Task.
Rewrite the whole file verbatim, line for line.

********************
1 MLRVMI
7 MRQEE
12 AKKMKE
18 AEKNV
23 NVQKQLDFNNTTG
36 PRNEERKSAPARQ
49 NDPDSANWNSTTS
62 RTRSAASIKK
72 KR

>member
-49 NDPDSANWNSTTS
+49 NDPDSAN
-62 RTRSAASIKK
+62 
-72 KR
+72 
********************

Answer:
1 MLRVMI
7 MRQEE
12 AKKMKE
18 AEKNV
23 NVQKQLDFNNTTG
36 PRNEERKSAPARQ
49 NDPDSANWNSTTS
62 RTRSAASIKK
72 KR

>member
-49 NDPDSANWNSTTS
+49 NDPDSAN
-62 RTRSAASIKK
+62 
-72 KR
+72 